Good Sports: A Bit More Hockey

Well, this is it folks – the moment every hockey fan has been waiting for: the Stanley Cup Playoffs. For the first time since I started writing about sports, my hometown team is in there. They needed every point they could get, as they essentially snuck in between Philly and Florida for the final spot in the East.

In October, I made the bold prediction that the Washington Capitals would win their first Stanley Cup over the Edmonton Oilers. This was mostly due to the fact that I’m sick of hearing the Capitals dominate and see nothing come of it, plus I truly believe Alexander Ovechkin deserves at least one Cup to show for his sparkling career.

Now that they’re one of the remaining sixteen teams, and Edmonton so brilliantly flamed out of their spot, I have a new round of predictions for you. Playoffs start on Wednesday in Pittsburgh and Winnipeg simultaneously, while the first ever playoff game in Las Vegas will happen later that night. There are plenty of storylines to follows, so let’s dive in:

Philadelphia at Pittsburgh

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The rumble in Pennsylvania would be enough of a storyline, as the rivalry can get pretty nasty in postseason play. It might not be as huge as Ovechkin-Crosby make their faceoffs, but the ’09 and ’12 rounds were particularly chippy. Instead, the most important aspect of these games are that Pittsburgh is hoping to make 2018 their third consecutive Stanley Cup year. Having knocked off the San Jose Sharks and Nashville Predators the last two seasons, they only need to face off against four more opponents and accumulate sixteen wins to make the team the first to get three consecutive Cups since the New York Islanders nabbed four from 1980-1983. Much of the Penguins squad that won the last two years is there, though they picked up Derick Brassard at the deadline to replace Nick Bonino as a third-line cog. They’ll look to stave off exhaustion to reach their dynasty, but Philadelphia looks to just be starting things. While Claude Giroux is suddenly a veteran, he managed to turn in the best single-season performance of his career, posting 102 points (34g, 64a) in a bid for MVP status. In leading the Flyers back to postseason contention, he’s brough along a slew of newcomers – Travis Konecny, Ivan Provorov and the number 2 pick in the draft last year, Nolan Patrick. The team will look to overcome one of their biggest rivals to dismantle the tenth-longest Stanley Cup drought ever.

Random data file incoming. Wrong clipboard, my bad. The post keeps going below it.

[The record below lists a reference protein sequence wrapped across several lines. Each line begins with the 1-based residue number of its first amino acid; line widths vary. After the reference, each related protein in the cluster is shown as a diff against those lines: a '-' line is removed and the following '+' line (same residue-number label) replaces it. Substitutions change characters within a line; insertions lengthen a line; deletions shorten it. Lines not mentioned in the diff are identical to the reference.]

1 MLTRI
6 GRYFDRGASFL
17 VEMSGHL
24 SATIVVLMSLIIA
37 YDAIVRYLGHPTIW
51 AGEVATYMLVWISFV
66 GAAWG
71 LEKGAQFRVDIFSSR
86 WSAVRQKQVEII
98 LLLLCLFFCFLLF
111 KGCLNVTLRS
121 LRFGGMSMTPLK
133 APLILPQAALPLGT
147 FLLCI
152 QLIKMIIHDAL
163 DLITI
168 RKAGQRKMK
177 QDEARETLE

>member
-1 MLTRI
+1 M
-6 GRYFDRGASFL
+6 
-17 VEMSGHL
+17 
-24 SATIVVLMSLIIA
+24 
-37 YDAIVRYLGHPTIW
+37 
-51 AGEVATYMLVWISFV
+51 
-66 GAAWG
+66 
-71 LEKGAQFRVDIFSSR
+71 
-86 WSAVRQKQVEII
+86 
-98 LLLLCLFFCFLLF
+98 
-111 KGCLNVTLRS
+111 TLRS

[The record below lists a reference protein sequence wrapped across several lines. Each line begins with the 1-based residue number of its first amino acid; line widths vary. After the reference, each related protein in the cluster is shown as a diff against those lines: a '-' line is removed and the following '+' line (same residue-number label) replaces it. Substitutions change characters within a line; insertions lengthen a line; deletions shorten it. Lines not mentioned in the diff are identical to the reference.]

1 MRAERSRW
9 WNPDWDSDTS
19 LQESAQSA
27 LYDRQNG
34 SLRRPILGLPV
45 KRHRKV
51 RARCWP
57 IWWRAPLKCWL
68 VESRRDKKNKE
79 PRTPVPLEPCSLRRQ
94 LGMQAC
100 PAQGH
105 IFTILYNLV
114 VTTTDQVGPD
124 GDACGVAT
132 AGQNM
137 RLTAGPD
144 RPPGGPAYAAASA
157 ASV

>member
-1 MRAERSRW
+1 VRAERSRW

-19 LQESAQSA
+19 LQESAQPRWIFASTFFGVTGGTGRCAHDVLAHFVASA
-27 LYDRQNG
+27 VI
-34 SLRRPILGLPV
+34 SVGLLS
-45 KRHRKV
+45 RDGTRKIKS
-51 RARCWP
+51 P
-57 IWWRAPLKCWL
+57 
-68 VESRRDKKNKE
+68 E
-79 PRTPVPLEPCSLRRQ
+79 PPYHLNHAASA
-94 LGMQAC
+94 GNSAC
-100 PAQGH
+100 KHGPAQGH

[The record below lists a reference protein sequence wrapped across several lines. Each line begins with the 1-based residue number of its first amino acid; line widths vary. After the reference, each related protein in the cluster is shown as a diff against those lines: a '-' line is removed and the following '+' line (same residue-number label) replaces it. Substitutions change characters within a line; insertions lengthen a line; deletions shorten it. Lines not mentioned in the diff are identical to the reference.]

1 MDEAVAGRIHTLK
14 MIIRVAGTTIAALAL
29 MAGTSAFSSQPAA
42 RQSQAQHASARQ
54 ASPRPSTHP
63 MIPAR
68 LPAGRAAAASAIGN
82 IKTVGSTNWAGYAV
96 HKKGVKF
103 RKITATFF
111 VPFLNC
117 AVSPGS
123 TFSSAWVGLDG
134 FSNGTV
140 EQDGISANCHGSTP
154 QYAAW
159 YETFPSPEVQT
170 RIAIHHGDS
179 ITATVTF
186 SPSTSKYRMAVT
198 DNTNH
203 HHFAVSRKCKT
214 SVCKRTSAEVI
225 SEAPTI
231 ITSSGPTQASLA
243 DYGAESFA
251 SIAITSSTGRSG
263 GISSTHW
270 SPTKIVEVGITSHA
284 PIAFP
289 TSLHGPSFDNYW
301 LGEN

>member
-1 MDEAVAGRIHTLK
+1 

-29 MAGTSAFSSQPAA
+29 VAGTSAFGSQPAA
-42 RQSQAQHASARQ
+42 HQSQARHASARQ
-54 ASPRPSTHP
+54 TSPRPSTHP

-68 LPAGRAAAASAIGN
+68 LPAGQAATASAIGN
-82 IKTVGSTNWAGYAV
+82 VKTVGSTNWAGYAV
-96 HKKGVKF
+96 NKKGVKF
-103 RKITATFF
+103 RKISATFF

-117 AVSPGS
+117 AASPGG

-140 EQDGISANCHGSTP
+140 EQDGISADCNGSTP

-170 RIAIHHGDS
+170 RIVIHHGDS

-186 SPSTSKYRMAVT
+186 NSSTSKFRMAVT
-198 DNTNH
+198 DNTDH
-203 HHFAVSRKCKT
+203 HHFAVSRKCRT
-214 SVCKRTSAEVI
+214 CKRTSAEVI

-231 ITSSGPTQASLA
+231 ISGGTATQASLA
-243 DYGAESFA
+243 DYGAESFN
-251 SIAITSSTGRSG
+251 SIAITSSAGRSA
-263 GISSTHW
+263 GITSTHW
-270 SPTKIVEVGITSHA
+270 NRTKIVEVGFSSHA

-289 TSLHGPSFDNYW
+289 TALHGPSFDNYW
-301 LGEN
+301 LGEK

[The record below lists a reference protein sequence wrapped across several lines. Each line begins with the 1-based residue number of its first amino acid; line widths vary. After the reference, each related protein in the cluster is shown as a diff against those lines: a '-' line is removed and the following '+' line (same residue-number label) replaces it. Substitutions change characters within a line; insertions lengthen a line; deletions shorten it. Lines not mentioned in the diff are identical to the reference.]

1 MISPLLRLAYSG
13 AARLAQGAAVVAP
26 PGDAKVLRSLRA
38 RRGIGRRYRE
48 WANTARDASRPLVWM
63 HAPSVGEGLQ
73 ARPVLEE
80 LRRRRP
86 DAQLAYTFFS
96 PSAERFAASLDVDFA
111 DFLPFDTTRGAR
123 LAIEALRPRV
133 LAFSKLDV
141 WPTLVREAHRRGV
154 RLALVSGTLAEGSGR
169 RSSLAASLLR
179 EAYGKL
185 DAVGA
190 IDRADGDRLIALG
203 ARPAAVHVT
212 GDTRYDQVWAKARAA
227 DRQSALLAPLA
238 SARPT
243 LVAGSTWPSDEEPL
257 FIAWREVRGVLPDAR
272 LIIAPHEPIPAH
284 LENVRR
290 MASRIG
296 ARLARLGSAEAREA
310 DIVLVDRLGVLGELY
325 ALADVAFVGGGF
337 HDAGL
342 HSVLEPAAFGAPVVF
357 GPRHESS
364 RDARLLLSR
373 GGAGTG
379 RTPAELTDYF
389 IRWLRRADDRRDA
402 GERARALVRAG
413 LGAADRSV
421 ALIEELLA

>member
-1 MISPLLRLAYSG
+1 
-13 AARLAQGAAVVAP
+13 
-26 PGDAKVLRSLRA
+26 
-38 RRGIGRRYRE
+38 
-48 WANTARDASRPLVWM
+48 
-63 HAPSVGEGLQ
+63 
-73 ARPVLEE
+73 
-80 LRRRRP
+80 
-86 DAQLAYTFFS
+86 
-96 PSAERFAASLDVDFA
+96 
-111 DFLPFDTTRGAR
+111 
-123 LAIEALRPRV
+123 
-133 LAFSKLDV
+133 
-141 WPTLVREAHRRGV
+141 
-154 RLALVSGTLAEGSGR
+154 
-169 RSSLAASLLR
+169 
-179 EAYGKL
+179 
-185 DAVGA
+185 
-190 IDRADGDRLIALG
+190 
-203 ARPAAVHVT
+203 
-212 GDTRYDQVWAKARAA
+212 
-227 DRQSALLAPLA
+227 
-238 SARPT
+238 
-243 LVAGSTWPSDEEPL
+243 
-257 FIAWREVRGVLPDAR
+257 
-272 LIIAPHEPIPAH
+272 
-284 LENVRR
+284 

Previous Meetings: 1989, 1997, 2000, 2012 (Philadelphia); 2008, 2009 (Pittsburgh)
Pittsburgh in seven.

Continue reading Good Sports: A Bit More Hockey

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Review: Roseanne (Season 10, Episode 1)

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Roseanne Barr’s sitcom was always about the blue-collar, working-class woes of the Rust Belt. With the announcement of another revamp, fans of the original series were apprehensive especially after Season 8-9 were such a grandiose failure of esoteric anticlimaxes. Happily though, Season 10 is a riotously funny success that sheds the bitter aftertaste of the Connor’s serendipitous lottery win and Dan’s heart attack.

At the center of this premiere episode is the debate between Roseanne and Jackie (Laurie Metcalf) over the presidential election. Many of the jabs are politically pungent (when the family is about to “say grace” before dinner, Roseanne asks Jackie if she would like to take a knee) and from Roseanne’s bumpkin perspective, her support of Trump is aligned with her character since his rhetoric was about job stimuli.

After the initial inside-joke about Dan (John Goodman) being deceased and Goodman visibly scrolling the cue cards, the show kneads out the hiatus pangs for a smoother reintroduction to Roseanne’s rogues gallery. Sara Gilbert and Lecy Goranson effortlessly reprise the arsenic-and-nectar interplay between the dueling sisters. Ex-military DJ (Michael Fishman) is given short shrift but then again, he was always a minor character within the nuclear family.

Sarah Chalke as the surrogate benefactor to Becky is a shrewd way of a breaking-the-fourth-wall clashing between two eras on the show. Several of the punchlines elicit chortles including a droll exchange between Darlene’s effeminate son and Dan (“I like your nail polish.” “That’s not nail polish, son. That’s dry-wall.”).

The show hasn’t lost the zeitgeist pulse of the fly-over Red State mentality(Dan is apoplectic over Becky’s decision for her uterus to be the host of another woman’s child). They might be slower on the progression scale , but the Connors are an all-inclusive, amenable family regardless.

Rating: 3.75 out of 5

Review: Barry (Season 1, Episode 1)

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Wandering aimlessly into an amateur acting course was the self-referential setup for Shane Black’s brilliant neo-noir Kiss Kiss, Bang Bang. A hitman/gangster exorcising their crime-ridden ennui with therapy or another incongrous outlet was the setup for Analyze This, The Sopranos, Panic and several other properties from the early 2000’s. By my count, Barry is already a decade too late for its concept.

It’s always a premature slog when the main character is already despondent from the first frame which is the case for Barry, the vanity project/brainchild of Bill Hader. Barry is a moping killjoy immediately and the jokes are a resounding thud of poker-faced dialogue about how to execute a cuckolding target (one suggestion is a stabbing castration).

The sparkplug for the premiere episode is vulgarizing the normally wholesome Happy Days megastar Henry Winkler. When he berates a female thespian on-stage with a vicious tirade to motivate her, he must be channeling David Mamet. Hader’s tentative stagefright is heart-palpitating but unlike Crashing which derived much inspiration from the other stand-up comic shows, the show doesn’t transcend the material with any fresh observations.